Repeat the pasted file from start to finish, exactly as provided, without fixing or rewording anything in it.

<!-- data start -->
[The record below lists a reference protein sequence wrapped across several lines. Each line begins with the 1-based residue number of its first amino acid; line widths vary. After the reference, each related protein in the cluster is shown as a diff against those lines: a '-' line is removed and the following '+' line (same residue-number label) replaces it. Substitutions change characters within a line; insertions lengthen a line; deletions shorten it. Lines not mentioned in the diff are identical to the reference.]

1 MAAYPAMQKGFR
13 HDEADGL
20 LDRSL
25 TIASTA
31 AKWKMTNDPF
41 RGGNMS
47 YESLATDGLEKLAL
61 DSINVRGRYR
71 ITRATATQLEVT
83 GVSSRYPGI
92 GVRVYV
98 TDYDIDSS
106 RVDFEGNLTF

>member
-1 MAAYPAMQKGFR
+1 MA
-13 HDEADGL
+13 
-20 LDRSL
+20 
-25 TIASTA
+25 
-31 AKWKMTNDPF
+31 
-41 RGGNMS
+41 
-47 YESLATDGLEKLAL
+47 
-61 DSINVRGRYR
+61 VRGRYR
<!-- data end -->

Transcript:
[The record below lists a reference protein sequence wrapped across several lines. Each line begins with the 1-based residue number of its first amino acid; line widths vary. After the reference, each related protein in the cluster is shown as a diff against those lines: a '-' line is removed and the following '+' line (same residue-number label) replaces it. Substitutions change characters within a line; insertions lengthen a line; deletions shorten it. Lines not mentioned in the diff are identical to the reference.]

1 MAAYPAMQKGFR
13 HDEADGL
20 LDRSL
25 TIASTA
31 AKWKMTNDPF
41 RGGNMS
47 YESLATDGLEKLAL
61 DSINVRGRYR
71 ITRATATQLEVT
83 GVSSRYPGI
92 GVRVYV
98 TDYDIDSS
106 RVDFEGNLTF

>member
-1 MAAYPAMQKGFR
+1 MA
-13 HDEADGL
+13 
-20 LDRSL
+20 
-25 TIASTA
+25 
-31 AKWKMTNDPF
+31 
-41 RGGNMS
+41 
-47 YESLATDGLEKLAL
+47 
-61 DSINVRGRYR
+61 VRGRYR